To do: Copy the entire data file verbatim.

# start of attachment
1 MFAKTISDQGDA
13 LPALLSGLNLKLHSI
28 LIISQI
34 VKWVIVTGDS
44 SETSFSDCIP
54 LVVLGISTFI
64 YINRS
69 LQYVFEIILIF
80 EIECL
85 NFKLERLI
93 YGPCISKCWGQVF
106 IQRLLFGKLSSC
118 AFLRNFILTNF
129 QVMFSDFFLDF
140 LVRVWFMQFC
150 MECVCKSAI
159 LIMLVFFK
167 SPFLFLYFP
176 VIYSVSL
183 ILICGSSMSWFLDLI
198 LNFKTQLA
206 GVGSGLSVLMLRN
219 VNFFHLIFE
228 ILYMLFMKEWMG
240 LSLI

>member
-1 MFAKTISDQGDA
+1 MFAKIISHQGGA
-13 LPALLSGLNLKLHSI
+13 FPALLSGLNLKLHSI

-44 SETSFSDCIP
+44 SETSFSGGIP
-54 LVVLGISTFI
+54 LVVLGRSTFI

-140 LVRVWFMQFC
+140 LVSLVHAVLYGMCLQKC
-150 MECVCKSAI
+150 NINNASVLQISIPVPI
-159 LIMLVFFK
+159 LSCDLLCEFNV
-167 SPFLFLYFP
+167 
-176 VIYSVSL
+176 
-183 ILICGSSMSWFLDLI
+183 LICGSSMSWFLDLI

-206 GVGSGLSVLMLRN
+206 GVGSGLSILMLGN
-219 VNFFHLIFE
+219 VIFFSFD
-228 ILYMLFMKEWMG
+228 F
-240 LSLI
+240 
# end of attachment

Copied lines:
1 MFAKTISDQGDA
13 LPALLSGLNLKLHSI
28 LIISQI
34 VKWVIVTGDS
44 SETSFSDCIP
54 LVVLGISTFI
64 YINRS
69 LQYVFEIILIF
80 EIECL
85 NFKLERLI
93 YGPCISKCWGQVF
106 IQRLLFGKLSSC
118 AFLRNFILTNF
129 QVMFSDFFLDF
140 LVRVWFMQFC
150 MECVCKSAI
159 LIMLVFFK
167 SPFLFLYFP
176 VIYSVSL
183 ILICGSSMSWFLDLI
198 LNFKTQLA
206 GVGSGLSVLMLRN
219 VNFFHLIFE
228 ILYMLFMKEWMG
240 LSLI

>member
-1 MFAKTISDQGDA
+1 MFAKIISHQGGA
-13 LPALLSGLNLKLHSI
+13 FPALLSGLNLKLHSI

-44 SETSFSDCIP
+44 SETSFSGGIP
-54 LVVLGISTFI
+54 LVVLGRSTFI

-140 LVRVWFMQFC
+140 LVSLVHAVLYGMCLQKC
-150 MECVCKSAI
+150 NINNASVLQISIPVPI
-159 LIMLVFFK
+159 LSCDLLCEFNV
-167 SPFLFLYFP
+167 
-176 VIYSVSL
+176 
-183 ILICGSSMSWFLDLI
+183 LICGSSMSWFLDLI

-206 GVGSGLSVLMLRN
+206 GVGSGLSILMLGN
-219 VNFFHLIFE
+219 VIFFSFD
-228 ILYMLFMKEWMG
+228 F
-240 LSLI
+240 